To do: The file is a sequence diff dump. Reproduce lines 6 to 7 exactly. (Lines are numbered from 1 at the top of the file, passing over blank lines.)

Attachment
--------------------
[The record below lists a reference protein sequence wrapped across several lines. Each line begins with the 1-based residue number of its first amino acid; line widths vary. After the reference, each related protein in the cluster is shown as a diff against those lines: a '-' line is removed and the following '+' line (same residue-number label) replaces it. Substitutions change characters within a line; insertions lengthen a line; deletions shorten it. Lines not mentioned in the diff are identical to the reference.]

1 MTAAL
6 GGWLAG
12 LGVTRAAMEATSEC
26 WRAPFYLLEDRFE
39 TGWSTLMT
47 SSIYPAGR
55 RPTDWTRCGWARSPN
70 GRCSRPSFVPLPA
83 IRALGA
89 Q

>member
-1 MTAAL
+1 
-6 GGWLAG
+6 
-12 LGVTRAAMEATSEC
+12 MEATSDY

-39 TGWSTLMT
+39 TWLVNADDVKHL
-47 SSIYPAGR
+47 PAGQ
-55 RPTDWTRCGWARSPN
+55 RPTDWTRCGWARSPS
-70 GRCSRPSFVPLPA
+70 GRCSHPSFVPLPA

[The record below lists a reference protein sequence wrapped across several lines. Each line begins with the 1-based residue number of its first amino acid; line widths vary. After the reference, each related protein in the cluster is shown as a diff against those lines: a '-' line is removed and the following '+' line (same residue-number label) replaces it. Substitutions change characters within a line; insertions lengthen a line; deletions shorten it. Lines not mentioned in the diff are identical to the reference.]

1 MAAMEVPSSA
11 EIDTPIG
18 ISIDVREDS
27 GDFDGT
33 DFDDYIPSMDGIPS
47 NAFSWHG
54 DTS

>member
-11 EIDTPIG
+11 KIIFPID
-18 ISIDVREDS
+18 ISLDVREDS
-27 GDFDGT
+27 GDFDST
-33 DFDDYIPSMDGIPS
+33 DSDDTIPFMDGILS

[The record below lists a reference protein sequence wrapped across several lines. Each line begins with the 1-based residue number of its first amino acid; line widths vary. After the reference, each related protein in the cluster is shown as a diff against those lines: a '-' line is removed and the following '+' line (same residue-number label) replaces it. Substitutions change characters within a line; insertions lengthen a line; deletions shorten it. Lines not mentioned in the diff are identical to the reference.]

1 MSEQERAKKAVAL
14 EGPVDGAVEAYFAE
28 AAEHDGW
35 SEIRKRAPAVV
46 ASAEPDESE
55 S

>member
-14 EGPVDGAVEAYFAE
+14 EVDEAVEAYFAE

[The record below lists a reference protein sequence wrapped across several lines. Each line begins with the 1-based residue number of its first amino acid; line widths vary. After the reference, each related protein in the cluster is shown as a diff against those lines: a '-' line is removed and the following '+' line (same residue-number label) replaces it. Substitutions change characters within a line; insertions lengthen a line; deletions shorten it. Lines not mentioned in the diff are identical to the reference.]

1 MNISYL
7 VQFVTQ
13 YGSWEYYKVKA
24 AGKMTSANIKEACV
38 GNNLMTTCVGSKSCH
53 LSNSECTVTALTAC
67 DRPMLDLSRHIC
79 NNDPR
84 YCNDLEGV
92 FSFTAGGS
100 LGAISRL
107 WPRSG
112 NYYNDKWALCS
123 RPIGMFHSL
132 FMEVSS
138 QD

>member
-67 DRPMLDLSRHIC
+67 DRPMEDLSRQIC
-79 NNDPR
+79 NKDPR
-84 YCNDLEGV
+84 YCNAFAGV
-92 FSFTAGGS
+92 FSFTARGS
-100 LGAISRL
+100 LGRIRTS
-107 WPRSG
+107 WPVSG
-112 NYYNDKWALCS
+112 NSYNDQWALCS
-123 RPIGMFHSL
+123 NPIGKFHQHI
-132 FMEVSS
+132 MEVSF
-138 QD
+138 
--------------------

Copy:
39 TGWSTLMT
47 SSIYPAGR